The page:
Digitization Drives Mergers

The tech and medical sectors are leading the way on M&A.

The mergers and acquisitions market is soaring again in 2021. Global tech companies, large biopharma and consumer goods outfits are feverishly acquiring competitors in order to gain scale, digitize and accelerate growth.

Financial markets are supportive, inasmuch as interest rates remain low and special purpose acquisition companies (SPACs) are plentiful. According to Morgan Stanley, 300 SPACs were in search of acquisition targets in February.

The tech sector is particularly hungry. Last year, high tech companies spent $634 billion buying each other; the M&A market for Silicon Valley-type companies rose 92%, to its highest level since the dot.com collapse more than two decades ago.

Nevertheless, records are made to be broken. US-based Okta, an internet identity provider, recently announced the acquisition of Auth0, an Argentine authentication and authorization platform, for $6.5 billion in an all-stock deal; Citrix took Wrike, a project application maker, for $2.25 billion; and Cisco grabbed Acacia, which makes optical interconnect tools for networking systems, for $4.5 billion. According to Dealogic, 2021 deals are three times more expensive than 2020 acquisitions. Cisco, for example, announced its interest in Acacia back in July 2019; after much back-and-forth discussion, Cisco sweetened the pot by $1.9 billion to conclude the deal.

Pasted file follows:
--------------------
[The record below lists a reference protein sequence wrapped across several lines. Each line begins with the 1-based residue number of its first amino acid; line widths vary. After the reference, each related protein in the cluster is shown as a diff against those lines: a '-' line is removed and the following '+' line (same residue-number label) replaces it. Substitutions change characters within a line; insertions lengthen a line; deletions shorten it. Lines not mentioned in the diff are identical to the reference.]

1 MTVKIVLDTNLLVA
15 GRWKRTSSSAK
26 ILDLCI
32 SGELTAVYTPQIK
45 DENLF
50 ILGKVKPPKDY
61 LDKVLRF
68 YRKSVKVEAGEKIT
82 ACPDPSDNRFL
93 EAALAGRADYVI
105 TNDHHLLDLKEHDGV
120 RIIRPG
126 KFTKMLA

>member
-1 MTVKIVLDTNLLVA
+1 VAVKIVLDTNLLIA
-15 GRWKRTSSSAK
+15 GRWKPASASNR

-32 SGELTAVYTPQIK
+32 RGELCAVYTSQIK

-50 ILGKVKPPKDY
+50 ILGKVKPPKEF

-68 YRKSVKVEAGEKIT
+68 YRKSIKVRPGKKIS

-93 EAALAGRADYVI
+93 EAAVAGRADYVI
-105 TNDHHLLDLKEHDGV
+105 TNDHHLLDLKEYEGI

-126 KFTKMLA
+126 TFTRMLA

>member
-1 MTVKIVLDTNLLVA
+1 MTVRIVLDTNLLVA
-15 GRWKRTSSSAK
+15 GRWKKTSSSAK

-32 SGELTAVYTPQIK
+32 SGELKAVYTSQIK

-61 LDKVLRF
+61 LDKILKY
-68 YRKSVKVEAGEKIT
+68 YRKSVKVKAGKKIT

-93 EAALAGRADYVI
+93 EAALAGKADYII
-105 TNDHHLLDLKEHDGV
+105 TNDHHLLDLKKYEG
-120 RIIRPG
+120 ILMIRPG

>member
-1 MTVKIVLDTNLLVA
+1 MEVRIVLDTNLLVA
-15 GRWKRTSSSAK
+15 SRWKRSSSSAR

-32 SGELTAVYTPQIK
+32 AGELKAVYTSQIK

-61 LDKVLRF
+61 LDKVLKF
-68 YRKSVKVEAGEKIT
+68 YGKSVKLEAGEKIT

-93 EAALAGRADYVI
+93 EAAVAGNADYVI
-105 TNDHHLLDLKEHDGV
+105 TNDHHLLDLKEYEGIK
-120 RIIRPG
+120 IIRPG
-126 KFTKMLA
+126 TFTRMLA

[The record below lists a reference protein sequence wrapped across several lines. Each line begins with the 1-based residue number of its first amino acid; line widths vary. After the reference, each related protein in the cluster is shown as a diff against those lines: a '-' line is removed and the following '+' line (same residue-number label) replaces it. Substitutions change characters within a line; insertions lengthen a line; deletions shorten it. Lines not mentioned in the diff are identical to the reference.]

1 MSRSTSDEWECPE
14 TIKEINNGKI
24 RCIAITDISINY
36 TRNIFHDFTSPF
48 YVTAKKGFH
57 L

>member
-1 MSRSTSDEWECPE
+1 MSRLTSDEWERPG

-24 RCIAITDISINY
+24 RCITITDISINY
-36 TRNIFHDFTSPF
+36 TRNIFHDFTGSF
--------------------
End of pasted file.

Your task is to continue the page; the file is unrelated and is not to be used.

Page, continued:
Many companies are busy finding complimentary businesses. Irish power management company Eaton is spending $2.83 billion to add Cobham Mission Systems, a supplier for critical control systems such as air-to-air refueling, to its collection and $1.65 billion for competitor, Tripp Lite.

Medical product manufacturers are also in high demand. Boston Scientific had a hard time selling its devices in 2020; hospitals were focused on the Covid-19 pandemic and didn’t have time for non-urgent businesses. But it’s betting on a rebound by buying Israeli Lumenis for $1.1 billion and Preventice Solutions for $925 million.

The same strategy prevails in consumer goods. In February alone GlobalData counted more than $15 billion worth of deals. Here, French Financiere Agache and L Catterton snapped up Germany’s Birkenstock for $4.8 billion. There, Japanese Shiseido sold its personal care division to Luxembourg’s CVC Capital Partners in a deal worth $1.5 billion.

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